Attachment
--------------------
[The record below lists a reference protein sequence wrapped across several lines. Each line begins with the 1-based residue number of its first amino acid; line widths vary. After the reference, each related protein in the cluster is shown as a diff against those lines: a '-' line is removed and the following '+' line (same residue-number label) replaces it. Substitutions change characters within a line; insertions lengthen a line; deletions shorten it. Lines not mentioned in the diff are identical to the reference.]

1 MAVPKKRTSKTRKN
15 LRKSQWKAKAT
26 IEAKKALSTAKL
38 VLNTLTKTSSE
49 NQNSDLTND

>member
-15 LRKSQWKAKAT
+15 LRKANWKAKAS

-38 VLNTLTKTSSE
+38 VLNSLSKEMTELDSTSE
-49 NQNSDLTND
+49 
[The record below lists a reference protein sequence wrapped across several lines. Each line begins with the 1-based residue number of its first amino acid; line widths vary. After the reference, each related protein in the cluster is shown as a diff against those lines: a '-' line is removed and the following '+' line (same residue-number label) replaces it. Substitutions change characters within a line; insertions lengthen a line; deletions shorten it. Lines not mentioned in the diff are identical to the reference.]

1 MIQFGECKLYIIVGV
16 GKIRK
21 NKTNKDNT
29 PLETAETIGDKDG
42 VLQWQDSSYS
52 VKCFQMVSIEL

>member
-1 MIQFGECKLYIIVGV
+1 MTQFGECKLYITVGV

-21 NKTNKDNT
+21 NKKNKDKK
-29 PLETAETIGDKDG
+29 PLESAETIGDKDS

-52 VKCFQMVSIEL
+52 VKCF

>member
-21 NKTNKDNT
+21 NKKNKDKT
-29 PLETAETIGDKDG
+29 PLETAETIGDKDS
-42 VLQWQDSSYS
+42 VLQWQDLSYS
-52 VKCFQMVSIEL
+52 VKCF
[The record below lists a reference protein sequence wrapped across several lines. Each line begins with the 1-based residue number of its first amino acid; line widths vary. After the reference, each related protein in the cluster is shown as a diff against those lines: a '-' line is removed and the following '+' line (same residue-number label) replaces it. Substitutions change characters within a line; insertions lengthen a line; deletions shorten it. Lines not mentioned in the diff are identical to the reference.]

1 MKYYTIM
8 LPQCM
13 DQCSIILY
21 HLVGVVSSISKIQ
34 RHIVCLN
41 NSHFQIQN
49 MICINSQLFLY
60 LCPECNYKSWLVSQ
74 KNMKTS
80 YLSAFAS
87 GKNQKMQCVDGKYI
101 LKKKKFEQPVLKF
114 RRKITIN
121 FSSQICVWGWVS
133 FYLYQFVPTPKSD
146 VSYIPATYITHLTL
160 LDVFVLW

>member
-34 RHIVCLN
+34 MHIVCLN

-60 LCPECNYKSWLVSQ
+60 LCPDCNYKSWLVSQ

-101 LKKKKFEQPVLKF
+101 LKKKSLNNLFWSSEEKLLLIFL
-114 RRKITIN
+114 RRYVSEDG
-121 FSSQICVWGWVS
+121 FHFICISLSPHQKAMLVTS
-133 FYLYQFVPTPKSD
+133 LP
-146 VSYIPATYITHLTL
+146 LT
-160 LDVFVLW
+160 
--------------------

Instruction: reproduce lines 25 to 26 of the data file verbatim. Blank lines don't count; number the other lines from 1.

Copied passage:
+21 NKKNKDKK
-29 PLETAETIGDKDG